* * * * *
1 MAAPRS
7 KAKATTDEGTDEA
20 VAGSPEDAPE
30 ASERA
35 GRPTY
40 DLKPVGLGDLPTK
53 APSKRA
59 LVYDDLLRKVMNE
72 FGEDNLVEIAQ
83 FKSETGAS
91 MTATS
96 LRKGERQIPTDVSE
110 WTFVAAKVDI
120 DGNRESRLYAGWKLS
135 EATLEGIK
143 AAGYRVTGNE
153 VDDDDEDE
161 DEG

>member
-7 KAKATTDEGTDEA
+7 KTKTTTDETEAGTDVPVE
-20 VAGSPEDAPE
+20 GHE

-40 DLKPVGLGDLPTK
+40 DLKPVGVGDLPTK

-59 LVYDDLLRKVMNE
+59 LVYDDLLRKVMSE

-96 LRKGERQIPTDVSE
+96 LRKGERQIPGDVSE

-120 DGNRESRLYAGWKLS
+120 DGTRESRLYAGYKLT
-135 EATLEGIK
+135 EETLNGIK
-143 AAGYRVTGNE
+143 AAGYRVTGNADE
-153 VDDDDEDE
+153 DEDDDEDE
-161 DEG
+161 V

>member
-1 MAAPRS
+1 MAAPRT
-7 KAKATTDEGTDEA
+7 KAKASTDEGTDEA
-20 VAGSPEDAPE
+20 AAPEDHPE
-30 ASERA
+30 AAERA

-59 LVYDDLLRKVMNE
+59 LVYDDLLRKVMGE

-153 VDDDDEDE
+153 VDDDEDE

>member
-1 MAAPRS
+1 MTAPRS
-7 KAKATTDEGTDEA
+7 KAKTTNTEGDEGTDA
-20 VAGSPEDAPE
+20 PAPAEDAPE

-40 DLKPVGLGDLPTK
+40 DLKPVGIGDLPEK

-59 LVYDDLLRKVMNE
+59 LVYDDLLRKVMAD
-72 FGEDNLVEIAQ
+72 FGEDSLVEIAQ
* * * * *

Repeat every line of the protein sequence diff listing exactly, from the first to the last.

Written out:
1 MAAPRS
7 KAKATTDEGTDEA
20 VAGSPEDAPE
30 ASERA
35 GRPTY
40 DLKPVGLGDLPTK
53 APSKRA
59 LVYDDLLRKVMNE
72 FGEDNLVEIAQ
83 FKSETGAS
91 MTATS
96 LRKGERQIPTDVSE
110 WTFVAAKVDI
120 DGNRESRLYAGWKLS
135 EATLEGIK
143 AAGYRVTGNE
153 VDDDDEDE
161 DEG

>member
-7 KAKATTDEGTDEA
+7 KTKTTTDETEAGTDVPVE
-20 VAGSPEDAPE
+20 GHE

-40 DLKPVGLGDLPTK
+40 DLKPVGVGDLPTK

-59 LVYDDLLRKVMNE
+59 LVYDDLLRKVMSE

-96 LRKGERQIPTDVSE
+96 LRKGERQIPGDVSE

-120 DGNRESRLYAGWKLS
+120 DGTRESRLYAGYKLT
-135 EATLEGIK
+135 EETLNGIK
-143 AAGYRVTGNE
+143 AAGYRVTGNADE
-153 VDDDDEDE
+153 DEDDDEDE
-161 DEG
+161 V

>member
-1 MAAPRS
+1 MAAPRT
-7 KAKATTDEGTDEA
+7 KAKASTDEGTDEA
-20 VAGSPEDAPE
+20 AAPEDHPE
-30 ASERA
+30 AAERA

-59 LVYDDLLRKVMNE
+59 LVYDDLLRKVMGE

-153 VDDDDEDE
+153 VDDDEDE

>member
-1 MAAPRS
+1 MTAPRS
-7 KAKATTDEGTDEA
+7 KAKTTNTEGDEGTDA
-20 VAGSPEDAPE
+20 PAPAEDAPE

-40 DLKPVGLGDLPTK
+40 DLKPVGIGDLPEK

-59 LVYDDLLRKVMNE
+59 LVYDDLLRKVMAD
-72 FGEDNLVEIAQ
+72 FGEDSLVEIAQ